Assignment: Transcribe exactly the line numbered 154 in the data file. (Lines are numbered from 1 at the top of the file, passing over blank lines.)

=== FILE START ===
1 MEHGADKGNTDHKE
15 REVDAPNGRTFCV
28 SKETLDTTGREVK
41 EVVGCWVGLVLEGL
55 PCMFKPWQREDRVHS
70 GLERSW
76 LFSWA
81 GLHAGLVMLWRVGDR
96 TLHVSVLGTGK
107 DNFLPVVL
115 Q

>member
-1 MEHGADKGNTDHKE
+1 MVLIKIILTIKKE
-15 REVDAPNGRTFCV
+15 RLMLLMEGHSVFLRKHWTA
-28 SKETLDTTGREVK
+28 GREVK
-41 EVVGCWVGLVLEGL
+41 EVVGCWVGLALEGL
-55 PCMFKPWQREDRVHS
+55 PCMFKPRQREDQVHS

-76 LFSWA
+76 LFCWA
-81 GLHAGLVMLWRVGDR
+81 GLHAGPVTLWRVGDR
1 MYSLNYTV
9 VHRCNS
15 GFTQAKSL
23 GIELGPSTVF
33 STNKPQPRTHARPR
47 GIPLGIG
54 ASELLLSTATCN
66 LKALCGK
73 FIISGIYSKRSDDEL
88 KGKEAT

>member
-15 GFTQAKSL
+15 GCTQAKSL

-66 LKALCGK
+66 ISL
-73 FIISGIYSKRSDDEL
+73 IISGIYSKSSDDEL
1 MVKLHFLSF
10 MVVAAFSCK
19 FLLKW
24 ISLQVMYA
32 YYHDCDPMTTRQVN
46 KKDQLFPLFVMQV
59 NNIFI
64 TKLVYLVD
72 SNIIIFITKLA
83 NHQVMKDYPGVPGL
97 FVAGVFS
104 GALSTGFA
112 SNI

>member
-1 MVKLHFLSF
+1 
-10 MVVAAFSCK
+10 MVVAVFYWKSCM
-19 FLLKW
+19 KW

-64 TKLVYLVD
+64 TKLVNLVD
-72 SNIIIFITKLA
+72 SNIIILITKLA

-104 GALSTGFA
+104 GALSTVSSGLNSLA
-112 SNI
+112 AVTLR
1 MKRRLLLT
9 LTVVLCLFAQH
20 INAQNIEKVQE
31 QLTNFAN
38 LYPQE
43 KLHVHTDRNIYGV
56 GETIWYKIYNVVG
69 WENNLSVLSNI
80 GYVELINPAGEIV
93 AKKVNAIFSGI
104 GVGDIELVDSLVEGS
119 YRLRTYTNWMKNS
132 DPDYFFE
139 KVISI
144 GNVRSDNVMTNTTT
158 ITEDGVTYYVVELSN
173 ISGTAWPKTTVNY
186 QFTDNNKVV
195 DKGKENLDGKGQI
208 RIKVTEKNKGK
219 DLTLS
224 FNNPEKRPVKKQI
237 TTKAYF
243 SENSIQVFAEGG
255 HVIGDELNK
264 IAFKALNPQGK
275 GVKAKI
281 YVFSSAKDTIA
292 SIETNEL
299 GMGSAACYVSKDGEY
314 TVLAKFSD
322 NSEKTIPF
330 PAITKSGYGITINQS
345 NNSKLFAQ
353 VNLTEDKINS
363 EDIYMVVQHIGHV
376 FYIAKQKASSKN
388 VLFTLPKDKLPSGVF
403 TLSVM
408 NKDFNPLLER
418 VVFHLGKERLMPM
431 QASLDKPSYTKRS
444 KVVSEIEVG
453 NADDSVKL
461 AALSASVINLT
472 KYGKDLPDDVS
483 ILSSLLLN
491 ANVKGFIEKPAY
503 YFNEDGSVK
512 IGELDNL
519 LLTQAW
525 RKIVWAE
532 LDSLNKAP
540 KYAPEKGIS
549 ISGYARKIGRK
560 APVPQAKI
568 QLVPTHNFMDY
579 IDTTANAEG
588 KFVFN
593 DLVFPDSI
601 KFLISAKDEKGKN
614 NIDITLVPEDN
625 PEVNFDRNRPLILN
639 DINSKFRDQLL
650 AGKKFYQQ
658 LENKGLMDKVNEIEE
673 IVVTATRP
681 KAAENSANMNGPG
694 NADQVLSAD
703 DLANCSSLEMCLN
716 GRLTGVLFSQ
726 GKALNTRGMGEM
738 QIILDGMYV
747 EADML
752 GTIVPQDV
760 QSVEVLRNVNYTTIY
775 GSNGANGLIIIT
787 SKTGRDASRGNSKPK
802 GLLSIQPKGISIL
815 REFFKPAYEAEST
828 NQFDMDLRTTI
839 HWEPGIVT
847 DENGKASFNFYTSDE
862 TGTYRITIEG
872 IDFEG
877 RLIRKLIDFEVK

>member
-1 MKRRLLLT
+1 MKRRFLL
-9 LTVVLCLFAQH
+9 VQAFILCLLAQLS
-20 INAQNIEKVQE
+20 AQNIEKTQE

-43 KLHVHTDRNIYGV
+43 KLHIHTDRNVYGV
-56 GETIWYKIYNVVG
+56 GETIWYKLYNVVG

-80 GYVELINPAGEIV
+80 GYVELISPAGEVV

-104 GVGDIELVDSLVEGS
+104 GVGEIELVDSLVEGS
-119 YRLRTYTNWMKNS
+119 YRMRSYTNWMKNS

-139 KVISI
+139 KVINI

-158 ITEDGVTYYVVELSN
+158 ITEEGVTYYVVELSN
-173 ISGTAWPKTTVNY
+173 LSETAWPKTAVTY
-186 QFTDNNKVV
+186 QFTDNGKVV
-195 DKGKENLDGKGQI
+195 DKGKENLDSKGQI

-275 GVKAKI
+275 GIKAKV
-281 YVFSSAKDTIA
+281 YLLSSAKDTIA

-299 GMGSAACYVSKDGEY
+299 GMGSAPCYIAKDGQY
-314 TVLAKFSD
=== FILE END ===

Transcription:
847 DENGKASFNFYTSDE